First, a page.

Vaping is no safer than smoking scientists have warned after finding that e-cigarette vapor damages DNA in ways that could lead to cancer.
Researchers at the University of California created an extract from the 'smoke' of e-cigarettes and used it to treat human cells in a lab.
The exposed cells developed DNA damage and died far sooner than those left untreated. Nicotine free e-cigarettes caused 50 per cent more DNA strand breaks, while for those containing nicotine the damage rose three fold over eight weeks. Breaking DNA strands is associated with cancer.
There are dangerous chemicals in the products such formaldehyde, a known carcinogen. Another is diacetyl, a flavoring agent that has been linked to lung disease. Currently scientists believe that liquid nicotine juices in e-cigarettes might contain toxic chemicals like diethylene glycol, an ingredient also used in antifreeze; research is now underway to confirm these suspicions.
While studies are underway around the world, the U.S. Food And Drug Administration, as usual is slow to protect public health, will soon be conducting its own studies to determine whether e-cigarettes should be regulated and carry heal warnings as do tobacco products.
But not if the tobacco industry and its lobbyists and its friends in Congress want to stop the FDA's scientific research. The Altria Group, the nation's largest tobacco company, which has a growing e-cigarette unit, has led a lobbying effort.
Also joining the effort are R.J. Reynolds Tobacco Company, which has its own e-cigarette unit, as well as the National Tobacco Company, a major seller of loose tobacco, and trade associations representing convenience stores. 70 lawmakers in Congress have signed on as co-sponsors of legislation that lobbyists from Altria and other industry groups originally wrote.
The legislation is written word for word by the tobacco industry. Congressmen Cole and Bishop, who have led the charge for the industry's bill, have been recipiants of substantial tobacco industry campaign donations.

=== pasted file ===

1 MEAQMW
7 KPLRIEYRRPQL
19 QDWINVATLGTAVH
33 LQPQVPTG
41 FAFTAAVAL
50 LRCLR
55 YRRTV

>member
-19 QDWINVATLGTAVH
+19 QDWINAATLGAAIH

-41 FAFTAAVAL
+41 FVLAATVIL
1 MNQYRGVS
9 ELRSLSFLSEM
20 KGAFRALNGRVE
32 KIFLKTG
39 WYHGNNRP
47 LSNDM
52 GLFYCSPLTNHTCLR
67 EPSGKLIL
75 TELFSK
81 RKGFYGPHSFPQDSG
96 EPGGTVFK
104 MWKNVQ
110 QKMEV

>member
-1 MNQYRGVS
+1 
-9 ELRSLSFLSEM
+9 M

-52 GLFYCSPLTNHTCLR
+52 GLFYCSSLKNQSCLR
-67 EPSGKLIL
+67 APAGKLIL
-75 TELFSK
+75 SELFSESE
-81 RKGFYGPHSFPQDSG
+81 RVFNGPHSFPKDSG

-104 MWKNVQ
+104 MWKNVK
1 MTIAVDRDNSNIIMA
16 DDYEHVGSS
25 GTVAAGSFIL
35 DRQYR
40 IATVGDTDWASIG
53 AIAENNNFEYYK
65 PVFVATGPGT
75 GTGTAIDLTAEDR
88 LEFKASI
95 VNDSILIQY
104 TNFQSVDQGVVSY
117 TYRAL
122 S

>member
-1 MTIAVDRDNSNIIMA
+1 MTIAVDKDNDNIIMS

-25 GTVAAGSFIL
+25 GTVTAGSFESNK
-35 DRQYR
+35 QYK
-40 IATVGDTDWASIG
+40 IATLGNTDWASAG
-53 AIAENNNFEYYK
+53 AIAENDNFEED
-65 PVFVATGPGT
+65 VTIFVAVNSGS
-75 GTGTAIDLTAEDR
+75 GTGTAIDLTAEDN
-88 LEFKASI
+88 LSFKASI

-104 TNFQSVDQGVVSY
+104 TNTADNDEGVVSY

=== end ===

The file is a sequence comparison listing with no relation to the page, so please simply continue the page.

"The F.D.A. has blatantly ignored evidence that our products improve people's lives," said a spokesman for the leading e-company maker of liquid that goes into e-cigarettes. Also defending e-cigarettes was Peter J. Smirk , a representative of smaller manufactures of the product.
"The science against e-cigarettes isn't conclusive. But I'll tell you, I used to be a heavy smoker and e-cigarettes are probably a boon to my health. But, in all honesty I can tell you that there was never any real proof that nicotine cigarettes were addictive and threats to public health. All those millions of Americans who quit smoking was the result of collective hysteria," said Smirk.
After his statement to the press Mr. Smirk was rushed to the Das Homeland City Hospital in Washington where he was diagnosed with lung cancer.
A survey of the 70 congressmen who co-sponsor the bill to stop FDA research show that most of them are climate change deniers. Said Rep. Robert P. Meathead of Little Creek, TX, the science against both climate change and e-cigarettes isn't conclusive.
"I don't think much of science anyway. I heard that this study that opponents of the bill keep repeating I bet you was based on evolutionary biology, a class my daughter is taking at Harvard. She's very smart but has been corrupted by her liberal professors," stated Meathead.
" But, see, one of the major aspects of the theory of evolution is fossil evidence. But, as a man of faith, I know that those fossils were put in the earth by the devil to fool man. By the way I didn't like biology much in high school and neither did the physical education coach who was forced to teach it. I don't understand what my daughter sees it . She wasn't raised that way," said the congressman.
And Rep. John Cole of Broken Urinal, GA pointed out that the World Health Organization has issued a paper that is "suspect in nature." He read from the document which had information about the dangers of e-cigarettes. It stated, "The cells exposed to the e-cigarette vapour showed several forms of damage, including DNA strand breaks. The double helix that makes up DNA has two long strands of molecules that intertwine. When one or both of these strands break apart and the cellular repair process doesn't work right, it raises the risk of cancer."
Rep Cole said that scientists didn't really know what DNA is. "How can the World Health Organization" send out a report based on unknowns he asked." When a reporter inquired where he got his information about the science of DNA he replied that it was from a speaker at a Tea Party meeting in Broken Urinal. He also suggested that the World Health Organization had been taken over by Muslims. "The WHO now has a secret agenda. I expect Donald Trump to expose it soon," he said.